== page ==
______________________________________Compositions of Typical Aluminum Alloys______________________________________Alloy No. Si Cu Mn Mg Cr Zn______________________________________2S 0.4 -- -- 0.6 -- --3S -- -- 1.2 -- -- --24S -- 4.5 0.6 1.5 -- --52S -- -- -- 2.5 0.25 --61S 0.6 0.25 -- 1.0 0.25 --75S -- 1.60 -- 2.50 0.30 5.60______________________________________
These compositions generally include, in addition, small amounts of Fe and Ti and negligible amounts of impurities not shown in the table.
The present invention will be explained in more detail by reference to the following examples, although it is not intended to be limited thereto. Unless otherwise indicated, in the following examples burning-in was always conducted in air. Further, in all examples, unless otherwise indicated, the application rate of the pre-treating agent of the present invention was in a dry amount slightly in excess of 10 mg/m2.
Into 100 parts by weight of ethyleneglycol monomethyl ether were dissolved 2 parts by weight of 1,5-dihydroxynaphthalene naphthoquinone-(1,2)-diazido(2)-5-sulfonic acid ester and 4 parts by weight of novolak type cresol-formaldehyde resin (PR-51245, tradename for product manufactured for by Sumitomo-Durez Co., Ltd. having the formula: ##STR1## The solution so prepared was coated on a 0.24 mm thick, 1003 × 800 mm sandgrained aluminum plate so as to provide a weight after drying of 2.5 g/m2 and then dried.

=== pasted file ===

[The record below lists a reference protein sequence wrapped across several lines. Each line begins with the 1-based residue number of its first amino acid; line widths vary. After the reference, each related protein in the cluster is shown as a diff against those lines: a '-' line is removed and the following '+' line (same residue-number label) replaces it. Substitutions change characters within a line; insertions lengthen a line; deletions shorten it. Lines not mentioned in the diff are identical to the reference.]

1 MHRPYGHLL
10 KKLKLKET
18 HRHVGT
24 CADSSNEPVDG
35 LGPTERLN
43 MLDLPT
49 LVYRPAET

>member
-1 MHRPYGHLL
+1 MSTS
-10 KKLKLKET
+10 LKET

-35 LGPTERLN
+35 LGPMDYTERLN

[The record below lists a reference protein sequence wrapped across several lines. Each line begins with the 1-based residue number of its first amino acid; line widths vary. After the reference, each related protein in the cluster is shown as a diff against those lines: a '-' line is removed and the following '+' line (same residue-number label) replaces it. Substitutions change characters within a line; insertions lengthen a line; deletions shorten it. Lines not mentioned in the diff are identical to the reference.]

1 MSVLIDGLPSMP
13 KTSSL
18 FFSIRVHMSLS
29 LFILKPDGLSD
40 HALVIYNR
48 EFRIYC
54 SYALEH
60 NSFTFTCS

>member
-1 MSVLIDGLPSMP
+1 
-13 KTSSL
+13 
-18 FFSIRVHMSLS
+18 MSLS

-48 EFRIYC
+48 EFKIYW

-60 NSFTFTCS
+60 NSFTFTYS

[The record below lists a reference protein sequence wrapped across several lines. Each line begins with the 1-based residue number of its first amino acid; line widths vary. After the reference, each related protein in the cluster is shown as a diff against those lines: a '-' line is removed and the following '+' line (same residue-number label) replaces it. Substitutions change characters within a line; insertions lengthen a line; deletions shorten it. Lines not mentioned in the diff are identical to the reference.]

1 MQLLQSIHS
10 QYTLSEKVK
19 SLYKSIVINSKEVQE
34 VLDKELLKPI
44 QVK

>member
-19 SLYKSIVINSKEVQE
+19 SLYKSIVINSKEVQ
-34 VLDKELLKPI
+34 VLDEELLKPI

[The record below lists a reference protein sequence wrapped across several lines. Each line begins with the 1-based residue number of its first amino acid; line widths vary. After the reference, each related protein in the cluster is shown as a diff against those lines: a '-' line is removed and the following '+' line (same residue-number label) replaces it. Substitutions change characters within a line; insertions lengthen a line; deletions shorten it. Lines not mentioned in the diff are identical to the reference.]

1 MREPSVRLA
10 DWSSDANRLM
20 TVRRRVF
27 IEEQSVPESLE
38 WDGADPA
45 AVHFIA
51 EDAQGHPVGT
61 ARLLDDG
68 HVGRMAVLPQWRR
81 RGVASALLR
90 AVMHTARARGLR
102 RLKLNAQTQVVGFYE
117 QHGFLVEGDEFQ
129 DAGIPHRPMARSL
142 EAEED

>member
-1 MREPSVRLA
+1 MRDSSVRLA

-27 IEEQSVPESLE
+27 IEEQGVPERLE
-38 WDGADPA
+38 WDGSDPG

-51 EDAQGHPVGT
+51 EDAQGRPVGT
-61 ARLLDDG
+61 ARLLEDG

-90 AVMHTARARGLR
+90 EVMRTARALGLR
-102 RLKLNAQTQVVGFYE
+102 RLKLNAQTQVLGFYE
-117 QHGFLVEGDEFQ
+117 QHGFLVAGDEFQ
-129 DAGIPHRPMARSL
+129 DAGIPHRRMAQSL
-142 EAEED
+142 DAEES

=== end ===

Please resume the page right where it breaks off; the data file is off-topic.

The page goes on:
The thus obtained positive type light-sensitive planographic printing plate member was brought into intimate contact with a transparent positive and exposed to light with a PS Light (equipped with a 3 KW light source of Toshiba Metal Halide Lamp MU 2000-2-OL and sold by Fuji Photo Film Co., Ltd.) at a distance of 1 m for 30 seconds, and then developed by immersing it in a 5% by weight aqueous solution of sodium silicate for about 1 minute at 25° C. After washing with water, a 4% by weight aqueous solution of potassium borate was coated on the developed printing plate by the use of a sponge and squeezed so as to render the coating as uniform as possible.
The thus processed printing plate was, after drying, heated in Buring Processor 1300 (equipped with a 12 KW heat source and sold by Fuji Photo Film Co., Ltd.) at a temperature of 260° C for 6 minutes.
This printing plate was mounted on an offset printing machine, Multilith 1250 (produced by Addressograph Multigraph Corp.), and printing was conducted. After several sheets were printed, a beautiful print was obtained, and printing was continued, whereby 150,000 copies of beautiful prints were obtained.
A printing plate was produced in the same manner as in Example 1 except that no burning-in was effected, and mounted on the printing machine. On printing, only 60,000 copies of satisfactory prints were obtained.